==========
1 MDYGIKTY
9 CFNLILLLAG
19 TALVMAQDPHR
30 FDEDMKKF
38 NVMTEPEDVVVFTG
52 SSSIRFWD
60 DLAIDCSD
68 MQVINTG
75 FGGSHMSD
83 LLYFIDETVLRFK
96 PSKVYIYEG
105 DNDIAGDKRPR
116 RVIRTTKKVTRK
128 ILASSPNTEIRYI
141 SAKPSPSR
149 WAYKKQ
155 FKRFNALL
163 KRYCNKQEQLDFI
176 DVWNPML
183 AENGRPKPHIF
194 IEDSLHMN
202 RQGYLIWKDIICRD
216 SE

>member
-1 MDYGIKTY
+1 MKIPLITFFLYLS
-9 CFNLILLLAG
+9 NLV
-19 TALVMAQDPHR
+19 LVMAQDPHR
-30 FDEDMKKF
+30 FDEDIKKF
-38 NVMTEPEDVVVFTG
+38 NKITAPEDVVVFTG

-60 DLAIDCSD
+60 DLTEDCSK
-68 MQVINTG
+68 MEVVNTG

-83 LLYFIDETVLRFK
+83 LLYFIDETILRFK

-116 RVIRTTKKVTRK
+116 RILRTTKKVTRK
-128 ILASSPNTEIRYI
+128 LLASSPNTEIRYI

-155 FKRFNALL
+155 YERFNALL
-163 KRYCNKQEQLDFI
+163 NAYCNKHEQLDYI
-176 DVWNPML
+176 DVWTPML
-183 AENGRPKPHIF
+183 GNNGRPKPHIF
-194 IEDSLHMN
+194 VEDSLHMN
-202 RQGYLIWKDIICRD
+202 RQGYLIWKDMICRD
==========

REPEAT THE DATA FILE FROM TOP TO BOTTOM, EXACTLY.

1 MDYGIKTY
9 CFNLILLLAG
19 TALVMAQDPHR
30 FDEDMKKF
38 NVMTEPEDVVVFTG
52 SSSIRFWD
60 DLAIDCSD
68 MQVINTG
75 FGGSHMSD
83 LLYFIDETVLRFK
96 PSKVYIYEG
105 DNDIAGDKRPR
116 RVIRTTKKVTRK
128 ILASSPNTEIRYI
141 SAKPSPSR
149 WAYKKQ
155 FKRFNALL
163 KRYCNKQEQLDFI
176 DVWNPML
183 AENGRPKPHIF
194 IEDSLHMN
202 RQGYLIWKDIICRD
216 SE

>member
-1 MDYGIKTY
+1 MKIPLITFFLYLS
-9 CFNLILLLAG
+9 NLV
-19 TALVMAQDPHR
+19 LVMAQDPHR
-30 FDEDMKKF
+30 FDEDIKKF
-38 NVMTEPEDVVVFTG
+38 NKITAPEDVVVFTG

-60 DLAIDCSD
+60 DLTEDCSK
-68 MQVINTG
+68 MEVVNTG

-83 LLYFIDETVLRFK
+83 LLYFIDETILRFK

-116 RVIRTTKKVTRK
+116 RILRTTKKVTRK
-128 ILASSPNTEIRYI
+128 LLASSPNTEIRYI

-155 FKRFNALL
+155 YERFNALL
-163 KRYCNKQEQLDFI
+163 NAYCNKHEQLDYI
-176 DVWNPML
+176 DVWTPML
-183 AENGRPKPHIF
+183 GNNGRPKPHIF
-194 IEDSLHMN
+194 VEDSLHMN
-202 RQGYLIWKDIICRD
+202 RQGYLIWKDMICRD